Be kind to her. Show love & support. Do not weaver on this. She will need a very soft place to land when he either discards her again or she finally breaks it off when him again. As you know it’s a nightmare to escape the grips of a disordered person.
She will not be happy with him once his love bombing & the honey moon stage is over…as we all know the “happy” times do not last long with a narcissist or a sociopath narcissist.
Educate your co-workers to be kind & gentle with her. Show support. NEVER TELL HER “WE TOLD YOU SO”…her mind is literally being brain washed & under his mind control. He is her cult leader. She is a cult follower to him.
When she does wake up to reality again…show her this site. Hold her hand & bring her to Lovefraud. And read the articles with her. Also, look up the “Domestic abuse power & control wheel”. Print this out. And show everyone in your office what is going on with your co worker so they support her too. When she does wake up try to encourage her to go to her local abuse center for free counseling & also to talk with Donna here at lovefruad.
Remember abusers isolate their victims. SO PLEASE remain friends with her. You do not have to turn a blind eye to his horrible behavior. But, give her encouraging words that she can survive without him. Don’t push her away. Hold her tight with kindness, respect & love. She is just trying to survive right now under the mind control of an abuser.
Hugs to you for being a kind soul & posting for help for your friends/co-worker. This really shows how your heart is filled with kindness. 💜💜💜
take care. 🌺
November 24, 2019 at 11:18 am #55209emilie18Participant
Thank you all for your wise and compassionate advice. You are right – she IS an adult. It just breaks my heart to see her in this situation again – especially after all the great information, support and advice she had sought out from us at work. Yes – I need to step back and let her live her life and be there for her when she finally dumps him. Again. And yes, I will never, ever say “told ya so” – even though I – and many others – did. My frustration is born in compassion and fear for her.
Been there, done that, lived the aftermath. Many years ago I took a friend to the hospital after a beating from her boyfriend. She swore she was leaving him. Twice more I drove her in for treatment. It was only when he did the same to her 10 year old daughter that she finally left. Two broken arms, a concussion and years of therapy for her child could have been prevented if she had left after the first time. So, yes, I DO get frustrated and angry, even though I understand the science behind returning to abusive relationships.
Thank you all for listening and understanding. I am working on the very hard task of keeping my mouth shut. (smile)
November 26, 2019 at 3:29 pm #55228slimoneParticipant
I went through this with a co-worker, who ultimately became a very close friend. She went back and forth with a rather run-of-the-mill narcissist, for around 4 years. I gave her books, we met for coffee, we talked. She would try to set boundaries, and then let him break them over and over.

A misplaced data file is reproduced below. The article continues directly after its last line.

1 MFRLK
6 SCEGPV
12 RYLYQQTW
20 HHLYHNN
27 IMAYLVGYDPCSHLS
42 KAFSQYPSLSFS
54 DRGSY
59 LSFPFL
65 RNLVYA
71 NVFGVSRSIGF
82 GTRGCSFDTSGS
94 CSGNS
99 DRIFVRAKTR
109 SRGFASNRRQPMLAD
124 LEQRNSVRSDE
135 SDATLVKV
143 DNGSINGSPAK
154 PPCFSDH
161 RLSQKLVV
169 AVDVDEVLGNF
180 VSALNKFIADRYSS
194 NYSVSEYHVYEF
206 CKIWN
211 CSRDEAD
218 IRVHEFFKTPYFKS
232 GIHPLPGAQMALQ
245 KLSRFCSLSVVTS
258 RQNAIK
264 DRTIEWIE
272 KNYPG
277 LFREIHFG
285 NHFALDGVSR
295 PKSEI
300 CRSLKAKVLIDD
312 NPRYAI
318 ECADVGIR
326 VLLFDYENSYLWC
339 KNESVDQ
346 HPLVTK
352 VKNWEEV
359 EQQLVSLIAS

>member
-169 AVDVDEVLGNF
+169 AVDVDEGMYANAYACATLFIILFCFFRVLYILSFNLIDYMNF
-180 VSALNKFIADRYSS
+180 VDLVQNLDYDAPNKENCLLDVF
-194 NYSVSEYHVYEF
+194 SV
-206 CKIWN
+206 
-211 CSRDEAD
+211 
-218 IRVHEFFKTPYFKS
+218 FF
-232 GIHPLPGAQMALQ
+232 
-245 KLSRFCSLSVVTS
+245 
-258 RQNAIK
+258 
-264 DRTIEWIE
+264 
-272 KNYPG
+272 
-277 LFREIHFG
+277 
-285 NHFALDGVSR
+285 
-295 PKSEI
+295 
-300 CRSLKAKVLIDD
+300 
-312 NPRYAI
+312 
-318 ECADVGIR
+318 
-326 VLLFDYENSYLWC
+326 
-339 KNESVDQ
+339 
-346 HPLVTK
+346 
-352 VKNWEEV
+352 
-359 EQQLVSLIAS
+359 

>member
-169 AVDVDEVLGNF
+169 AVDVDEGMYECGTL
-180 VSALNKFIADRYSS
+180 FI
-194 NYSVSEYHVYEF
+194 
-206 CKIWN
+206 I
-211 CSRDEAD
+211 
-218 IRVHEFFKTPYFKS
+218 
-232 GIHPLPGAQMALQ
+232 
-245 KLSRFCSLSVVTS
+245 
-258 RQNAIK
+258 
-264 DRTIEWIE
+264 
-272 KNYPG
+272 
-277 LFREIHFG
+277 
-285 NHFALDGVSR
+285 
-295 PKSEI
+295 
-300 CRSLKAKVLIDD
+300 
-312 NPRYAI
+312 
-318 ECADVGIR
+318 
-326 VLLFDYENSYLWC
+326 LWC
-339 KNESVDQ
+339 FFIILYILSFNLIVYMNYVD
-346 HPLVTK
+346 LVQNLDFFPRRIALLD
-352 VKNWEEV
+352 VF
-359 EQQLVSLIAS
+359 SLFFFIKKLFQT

I did what Jan7 suggested. I gave her love, an ear, the wisdom of my experience. I was there when she needed to talk. Until the final time she went back to him. Then I wrote her an snail mail card telling her I loved her, respected her choices, but could not participate in a friendship with someone who didn’t love or respect herself. This was after 3 years of developing our relationship. It was ‘strategic’. I really just felt I could not go another round with all the nonsense, so I was honest with her.
Boy, I tell you when she got my letter she called by bawling her eyes out and said it was the best thing I could have done. She broke up with the guy, and never looked back. Our connection was more meaningful to her. AND, she was ready.
But it took nearly 4 years. I am not saying you need to stick it out with this person. I stuck it out with my friend because I had grown to cherish her as a dear friend, and I could see she was making progress, even as she returned over and over.
I was never ‘with’ one of these types for an extended period of time. Instead I had multiple relationships, both romantic, and non-romantic, with them; until I realized (in my 40’s) what I was dealing with, and why I kept seeking these types out. So it took me the better part of my early adulthood to finally go no contact with any more of these ‘relationships’.
November 26, 2019 at 4:18 pm #55229
It would be nice to think all people in abusive relationships leave but I wonder what percent actually do leave. I know a 25 year old male with a very abusive female. I gave his mother Donna’s book. She keeps it but doesn’t read it. I think she is afraid. She has 2 other sons and grandchildren.
December 9, 2019 at 5:07 pm #55382
At least now the mother knows her son was conned by a psychopath.